The Second Balkan War broke out in June 1913 when Bulgaria suddenly attacked her former ally Serbia. It ended with the Treaty of Bucharest in Aug 1913.
On 6 June 1913 at 23:00 hrs, orders were received to mobilize "B" Section Field Ambulance under Major Marcus Hill Babington and Lt John Kennedy Gaunt. All embarked the following day on HMS Black Prince for Scutari.
On 7 June, three hundred officers and men of the 2nd/West Yorkshire Regiment left Malta for San Giovanni di Medua on the Albanian coast. Twenty four hours later the International Fleet was at the mouth of the river Boyana and shortly after dropped anchor in the Bay of San Giovanni.
The troops disembarked at dawn on 9 June and at midday commenced the 28 mile march to Scutari. The roads were in a shockingly bad state, but wound through delightfully picturesque and mountainous country.
Detachments of the Army Service Corps, Royal Army Medical Corps and Army Veterinary Corps were stationed at Scutari and Albania.
During 1913, the average number of soldiers admitted to hospital was 116, out of an average strength of 6336 men. The average sick rate was
18/1000 with a death rate of 2.21/1000.
This favourable state was attributed to the almost complete disappearance of Mediterranean fever, the gradual fall in the enteric group of diseases due to improved sanitation, the spread of inoculation, and the gradual removal of troops from old and insanitary barracks to modern barracks at Mtarfa, St Andrew's and Tigné.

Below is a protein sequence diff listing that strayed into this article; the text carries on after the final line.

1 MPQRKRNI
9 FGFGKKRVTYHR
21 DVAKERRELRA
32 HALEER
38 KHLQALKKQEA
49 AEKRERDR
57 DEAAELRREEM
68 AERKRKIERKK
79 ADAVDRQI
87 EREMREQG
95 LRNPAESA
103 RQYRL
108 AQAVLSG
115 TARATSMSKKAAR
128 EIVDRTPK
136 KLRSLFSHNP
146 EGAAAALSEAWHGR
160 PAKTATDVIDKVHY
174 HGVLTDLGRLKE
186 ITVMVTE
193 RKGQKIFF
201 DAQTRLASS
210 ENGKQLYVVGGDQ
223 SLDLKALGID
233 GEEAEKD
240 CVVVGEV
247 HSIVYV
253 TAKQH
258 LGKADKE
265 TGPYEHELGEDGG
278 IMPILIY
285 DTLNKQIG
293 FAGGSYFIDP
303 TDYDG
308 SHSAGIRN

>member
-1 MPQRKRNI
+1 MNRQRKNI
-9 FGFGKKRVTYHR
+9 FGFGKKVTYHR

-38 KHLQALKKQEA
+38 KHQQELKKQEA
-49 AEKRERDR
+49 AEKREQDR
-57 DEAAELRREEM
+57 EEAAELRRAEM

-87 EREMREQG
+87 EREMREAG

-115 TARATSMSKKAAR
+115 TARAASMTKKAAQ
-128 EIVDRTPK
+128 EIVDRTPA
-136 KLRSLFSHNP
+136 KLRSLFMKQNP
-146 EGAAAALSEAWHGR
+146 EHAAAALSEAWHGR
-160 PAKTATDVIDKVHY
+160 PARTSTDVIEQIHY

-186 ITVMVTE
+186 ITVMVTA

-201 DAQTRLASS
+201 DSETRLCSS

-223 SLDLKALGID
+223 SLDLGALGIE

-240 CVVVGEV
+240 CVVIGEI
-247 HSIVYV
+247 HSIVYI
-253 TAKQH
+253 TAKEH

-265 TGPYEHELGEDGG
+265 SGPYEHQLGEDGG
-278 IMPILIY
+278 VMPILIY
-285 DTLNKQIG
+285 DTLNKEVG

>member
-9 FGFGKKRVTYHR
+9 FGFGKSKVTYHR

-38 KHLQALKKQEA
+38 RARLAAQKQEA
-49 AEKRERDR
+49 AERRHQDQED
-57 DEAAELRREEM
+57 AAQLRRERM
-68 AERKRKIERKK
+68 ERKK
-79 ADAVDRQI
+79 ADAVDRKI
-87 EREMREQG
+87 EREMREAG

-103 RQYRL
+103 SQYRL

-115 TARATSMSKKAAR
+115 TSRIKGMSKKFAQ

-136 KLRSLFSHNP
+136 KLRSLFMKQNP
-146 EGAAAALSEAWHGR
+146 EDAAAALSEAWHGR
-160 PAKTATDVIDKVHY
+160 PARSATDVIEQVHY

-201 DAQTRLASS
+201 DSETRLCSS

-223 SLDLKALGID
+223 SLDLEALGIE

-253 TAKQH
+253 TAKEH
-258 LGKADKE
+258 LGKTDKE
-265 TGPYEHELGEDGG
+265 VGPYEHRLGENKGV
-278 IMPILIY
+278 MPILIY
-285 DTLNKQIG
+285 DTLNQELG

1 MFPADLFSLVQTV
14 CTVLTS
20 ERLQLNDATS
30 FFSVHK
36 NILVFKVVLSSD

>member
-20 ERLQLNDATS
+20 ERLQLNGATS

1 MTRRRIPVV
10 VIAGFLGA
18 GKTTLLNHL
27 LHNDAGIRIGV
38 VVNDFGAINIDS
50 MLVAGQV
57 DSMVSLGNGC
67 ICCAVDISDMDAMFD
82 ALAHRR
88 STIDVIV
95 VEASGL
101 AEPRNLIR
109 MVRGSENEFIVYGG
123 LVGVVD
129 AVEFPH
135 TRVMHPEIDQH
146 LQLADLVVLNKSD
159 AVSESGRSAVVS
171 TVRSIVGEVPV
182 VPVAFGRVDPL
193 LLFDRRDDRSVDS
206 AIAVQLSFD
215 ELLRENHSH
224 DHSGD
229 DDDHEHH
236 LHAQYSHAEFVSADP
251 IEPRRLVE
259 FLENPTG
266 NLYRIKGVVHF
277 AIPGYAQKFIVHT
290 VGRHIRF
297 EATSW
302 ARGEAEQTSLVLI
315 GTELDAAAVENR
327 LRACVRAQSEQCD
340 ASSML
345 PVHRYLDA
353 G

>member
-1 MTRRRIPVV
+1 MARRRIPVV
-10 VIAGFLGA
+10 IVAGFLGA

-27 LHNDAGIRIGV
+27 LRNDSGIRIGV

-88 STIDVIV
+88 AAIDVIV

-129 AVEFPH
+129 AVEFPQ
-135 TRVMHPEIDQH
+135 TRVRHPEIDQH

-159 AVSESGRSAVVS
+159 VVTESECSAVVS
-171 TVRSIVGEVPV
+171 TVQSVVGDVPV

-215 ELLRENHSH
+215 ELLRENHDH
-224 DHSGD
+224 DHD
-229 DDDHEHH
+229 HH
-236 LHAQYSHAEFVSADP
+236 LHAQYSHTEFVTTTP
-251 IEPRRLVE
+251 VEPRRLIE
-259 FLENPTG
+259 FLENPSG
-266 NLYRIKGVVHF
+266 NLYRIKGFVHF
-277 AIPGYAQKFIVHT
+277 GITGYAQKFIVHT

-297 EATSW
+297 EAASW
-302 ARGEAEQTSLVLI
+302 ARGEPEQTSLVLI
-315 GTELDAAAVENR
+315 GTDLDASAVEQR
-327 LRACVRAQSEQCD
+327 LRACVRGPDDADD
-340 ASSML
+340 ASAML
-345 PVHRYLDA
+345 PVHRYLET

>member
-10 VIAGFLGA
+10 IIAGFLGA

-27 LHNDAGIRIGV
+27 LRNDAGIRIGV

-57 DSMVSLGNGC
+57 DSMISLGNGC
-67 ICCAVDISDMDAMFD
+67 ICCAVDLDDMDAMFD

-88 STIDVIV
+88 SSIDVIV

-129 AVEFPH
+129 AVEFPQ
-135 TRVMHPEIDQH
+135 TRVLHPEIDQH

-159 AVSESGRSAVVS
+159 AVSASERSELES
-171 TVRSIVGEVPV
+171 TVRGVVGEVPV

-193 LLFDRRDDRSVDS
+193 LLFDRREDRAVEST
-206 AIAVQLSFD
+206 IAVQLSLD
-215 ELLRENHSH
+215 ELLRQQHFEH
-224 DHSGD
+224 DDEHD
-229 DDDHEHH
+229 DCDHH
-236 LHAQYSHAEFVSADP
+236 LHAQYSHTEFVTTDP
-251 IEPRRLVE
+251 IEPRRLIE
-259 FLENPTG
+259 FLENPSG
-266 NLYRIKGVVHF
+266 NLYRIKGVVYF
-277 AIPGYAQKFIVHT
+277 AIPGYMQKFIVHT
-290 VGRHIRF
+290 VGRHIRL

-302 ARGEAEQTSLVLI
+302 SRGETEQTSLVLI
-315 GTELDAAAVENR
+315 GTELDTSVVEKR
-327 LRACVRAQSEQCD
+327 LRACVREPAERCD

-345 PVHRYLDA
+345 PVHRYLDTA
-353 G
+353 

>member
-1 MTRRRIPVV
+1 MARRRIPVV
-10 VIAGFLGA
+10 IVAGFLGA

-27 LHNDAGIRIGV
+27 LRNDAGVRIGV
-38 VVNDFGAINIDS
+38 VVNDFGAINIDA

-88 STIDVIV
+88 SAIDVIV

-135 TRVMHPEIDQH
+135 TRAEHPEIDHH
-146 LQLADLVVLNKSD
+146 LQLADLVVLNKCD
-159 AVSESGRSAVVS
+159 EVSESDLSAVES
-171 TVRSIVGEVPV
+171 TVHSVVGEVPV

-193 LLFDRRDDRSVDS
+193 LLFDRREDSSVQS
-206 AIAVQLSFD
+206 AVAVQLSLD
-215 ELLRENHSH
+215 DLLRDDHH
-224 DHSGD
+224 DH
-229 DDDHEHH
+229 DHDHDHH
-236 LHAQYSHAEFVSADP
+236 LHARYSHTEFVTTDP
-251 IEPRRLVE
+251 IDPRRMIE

From 1911 to 1913, 13 cases of Kala Azar occurred among the children of British soldiers serving in Malta.
One soldier was infected in 1910 and two cases occurred in 1913 in the family of a woman living in the military laundry where she worked. The dog was the reservoir of Kala Azar. In Malta, 10% of the dogs were found to be infected.
In 1913 the old wooden huts at Tigné Barracks barracks were gradually replaced with modern barrack blocks built of stone.
In 1913, work began on quarters for married soldiers at St George's and St Andrew's Barracks.
XII International Congress
The XII International Congress of Medicine was held in London in Aug 1913 to discuss changing the name of Malta fever to Mediterranean fever.
In 1896, the Royal College of Physicians had adopted the term Mediterranean fever. In their 1906 edition of the nomenclature of diseases, it used the name Malta fever, presumably so as to correspond with the name Micrococcus melitensis.
In 1911, the Malta Government lobbied the Royal College of Physicians to revert to the name Mediterranean fever, so as not to harm the interests of the colony.
On 24 May 1913, the Governor Sir Leslie Rundle held a combined naval and military review at the Marsa on the occasion of the visit of the Prime Minister Herbert Asquith and the First Lord of the Admiralty Winston Churchill who had returned to Malta to reconstitute the Mediterranean Fleet at the Grand Harbour.